Monday, 29 February 2016

Assortative outcomes

The effects of assortative mating are finally starting to hit the mainstream. Here's the New York Times on growing class divisions driven by stronger assortative mating:
The Don Drapers of the world used to marry their secretaries. Now they marry fellow executives, who could very well earn more than they do.

With more marriages of equals, reflecting deep changes in American families and society at large, the country is becoming more segregated by class.

“It’s this notion of this growing equality between husbands and wives having this paradoxical effect of growing inequality across households,” said Christine Schwartz, a sociologist who studies the topic at the University of Wisconsin-Madison.

...Assortative mating is the idea that people marry people like themselves, with similar education and earnings potential and the values and lifestyle that come with them. It was common in the early 20th century, dipped in the middle of the century and has sharply risen in recent years — a pattern that roughly mirrors income inequality in the United States, according to research by Robert Mare, a sociologist at the University of California, Los Angeles. People are now more likely to marry people with similar educational attainment — even after controlling for differences between men and women, like the fact that women were once less likely to attend college.
So far so good. And they get this part right too:
Researchers say the rise in assortative mating is closely linked to income inequality. The two have increased in tandem, Dr. Schwartz, the sociologist from the University of Wisconsin, said: “People who are married tend to be more advantaged, and on top of that, more advantaged people are marrying people like themselves, so those people tend to be doubly advantaged.”
If the base model in your head is like mine, outcomes like income and employment depend on the interaction of ability and effort. Ability depends on genetic endowment and, to a lesser extent, childhood environment - at least within conventional bounds. If childhood environment is terrible, it'll munt ability. But otherwise, Caplan's results on the effects of environment hold.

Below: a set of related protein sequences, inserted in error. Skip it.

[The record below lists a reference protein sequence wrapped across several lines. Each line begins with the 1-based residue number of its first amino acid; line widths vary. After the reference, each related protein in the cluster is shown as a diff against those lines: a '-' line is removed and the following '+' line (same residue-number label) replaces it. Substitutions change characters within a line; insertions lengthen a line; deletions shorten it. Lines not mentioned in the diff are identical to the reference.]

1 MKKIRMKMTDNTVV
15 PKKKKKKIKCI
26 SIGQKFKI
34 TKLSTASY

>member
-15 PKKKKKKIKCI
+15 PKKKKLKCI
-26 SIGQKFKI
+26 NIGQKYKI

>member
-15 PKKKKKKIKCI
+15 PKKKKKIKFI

The large story of the 20th Century, in America, is then one of sorting. America had huge gains in the early through mid 20th Century as agricultural productivity improved. Fewer kids were needed to take over farms, and fewer smart kids stayed in small towns. Agglomeration and the big cities ramped up. Now, agriculture is again very skilled, requiring exceptional management ability over very large operations. But it needs far fewer people.

You had huge income mobility over a broad meritocratic sorting period. But that sorting is now largely done.

Couple that with much stronger assortative mating you get lower income mobility, stronger class differences, and much stronger regional heterogeneity. Where the class differences also turn into partisan assortment, things start looking not so nice.

If every child's base endowment is the parents' mean with some reversion to population mean, then stronger assortative marriage drives greater real heterogeneity in child endowment. That can be compounded by that those parental endowments will also cash out into greater environmental heterogeneity. But there's an increase in the amount of income inequality you should expect: the closer the world is to pure meritocracy based on ability and effort, the more inequality you're going to get when assortative mating strengthens and where ability is heritable.